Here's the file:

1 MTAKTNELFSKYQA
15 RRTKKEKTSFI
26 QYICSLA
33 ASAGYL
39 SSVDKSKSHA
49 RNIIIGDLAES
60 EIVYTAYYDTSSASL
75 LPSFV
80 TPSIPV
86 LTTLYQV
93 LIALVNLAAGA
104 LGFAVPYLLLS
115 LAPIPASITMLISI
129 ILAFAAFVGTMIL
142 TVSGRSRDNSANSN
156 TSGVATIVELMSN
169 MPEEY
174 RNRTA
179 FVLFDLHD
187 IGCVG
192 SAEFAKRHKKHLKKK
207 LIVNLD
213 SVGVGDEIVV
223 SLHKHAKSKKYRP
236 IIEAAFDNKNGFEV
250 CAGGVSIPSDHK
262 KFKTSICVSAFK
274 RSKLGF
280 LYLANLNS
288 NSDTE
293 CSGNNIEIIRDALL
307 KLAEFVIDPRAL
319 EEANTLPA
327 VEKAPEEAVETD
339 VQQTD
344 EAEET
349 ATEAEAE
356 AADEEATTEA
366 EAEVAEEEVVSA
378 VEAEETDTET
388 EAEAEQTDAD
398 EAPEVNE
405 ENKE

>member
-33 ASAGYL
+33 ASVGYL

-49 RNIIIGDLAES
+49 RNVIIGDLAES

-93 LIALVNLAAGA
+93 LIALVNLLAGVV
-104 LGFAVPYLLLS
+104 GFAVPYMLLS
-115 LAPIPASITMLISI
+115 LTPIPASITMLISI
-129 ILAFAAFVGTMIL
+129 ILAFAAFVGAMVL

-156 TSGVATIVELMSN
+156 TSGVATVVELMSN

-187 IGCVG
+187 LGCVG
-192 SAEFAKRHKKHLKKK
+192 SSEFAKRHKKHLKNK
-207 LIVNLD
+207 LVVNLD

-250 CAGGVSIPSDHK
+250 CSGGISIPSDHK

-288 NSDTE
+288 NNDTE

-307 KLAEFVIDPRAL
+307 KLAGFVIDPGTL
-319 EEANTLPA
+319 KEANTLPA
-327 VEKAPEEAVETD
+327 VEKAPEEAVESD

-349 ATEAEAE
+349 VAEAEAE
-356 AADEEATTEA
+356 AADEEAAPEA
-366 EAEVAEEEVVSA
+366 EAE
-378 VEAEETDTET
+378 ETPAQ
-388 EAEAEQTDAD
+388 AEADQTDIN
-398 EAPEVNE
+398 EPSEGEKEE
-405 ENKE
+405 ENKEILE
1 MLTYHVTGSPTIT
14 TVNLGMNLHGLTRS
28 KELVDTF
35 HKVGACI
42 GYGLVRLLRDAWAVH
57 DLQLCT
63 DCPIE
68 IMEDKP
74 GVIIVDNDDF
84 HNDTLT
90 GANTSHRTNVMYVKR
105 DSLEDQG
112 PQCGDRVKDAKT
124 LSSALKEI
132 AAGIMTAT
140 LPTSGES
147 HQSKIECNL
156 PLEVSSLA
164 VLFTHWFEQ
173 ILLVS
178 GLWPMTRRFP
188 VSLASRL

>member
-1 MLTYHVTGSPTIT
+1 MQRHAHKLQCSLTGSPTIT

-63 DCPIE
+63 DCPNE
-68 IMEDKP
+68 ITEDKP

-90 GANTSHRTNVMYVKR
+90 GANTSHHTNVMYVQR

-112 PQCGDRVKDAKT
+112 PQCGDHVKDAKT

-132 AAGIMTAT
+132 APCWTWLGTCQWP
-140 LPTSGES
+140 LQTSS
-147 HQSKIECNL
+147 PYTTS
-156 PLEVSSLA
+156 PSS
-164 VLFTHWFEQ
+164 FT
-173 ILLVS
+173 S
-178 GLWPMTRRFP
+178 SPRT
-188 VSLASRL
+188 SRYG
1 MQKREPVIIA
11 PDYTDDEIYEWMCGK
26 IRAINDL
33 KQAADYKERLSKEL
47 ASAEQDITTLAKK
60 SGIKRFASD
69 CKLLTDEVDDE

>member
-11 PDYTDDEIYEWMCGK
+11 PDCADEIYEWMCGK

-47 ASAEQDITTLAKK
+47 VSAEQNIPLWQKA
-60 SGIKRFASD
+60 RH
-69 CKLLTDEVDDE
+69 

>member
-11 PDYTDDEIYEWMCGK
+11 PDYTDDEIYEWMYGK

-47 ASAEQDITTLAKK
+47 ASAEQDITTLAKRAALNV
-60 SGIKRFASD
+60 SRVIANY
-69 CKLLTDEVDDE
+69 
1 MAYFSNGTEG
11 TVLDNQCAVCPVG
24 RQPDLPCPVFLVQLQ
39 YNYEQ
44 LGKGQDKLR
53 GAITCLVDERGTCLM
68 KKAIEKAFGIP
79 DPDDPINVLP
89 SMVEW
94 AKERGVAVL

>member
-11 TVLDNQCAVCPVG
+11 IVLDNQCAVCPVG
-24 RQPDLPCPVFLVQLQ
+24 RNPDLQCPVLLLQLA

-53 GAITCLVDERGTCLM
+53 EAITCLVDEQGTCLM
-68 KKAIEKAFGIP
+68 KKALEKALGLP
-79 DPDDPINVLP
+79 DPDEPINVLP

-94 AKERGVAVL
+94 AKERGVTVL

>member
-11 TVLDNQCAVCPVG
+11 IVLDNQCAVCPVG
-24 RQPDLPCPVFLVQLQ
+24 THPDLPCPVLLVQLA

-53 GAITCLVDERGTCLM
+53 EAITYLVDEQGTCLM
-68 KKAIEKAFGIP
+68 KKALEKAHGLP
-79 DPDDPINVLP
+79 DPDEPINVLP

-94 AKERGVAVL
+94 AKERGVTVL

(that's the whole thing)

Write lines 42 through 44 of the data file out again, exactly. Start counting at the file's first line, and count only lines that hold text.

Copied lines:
398 EAPEVNE
405 ENKE

>member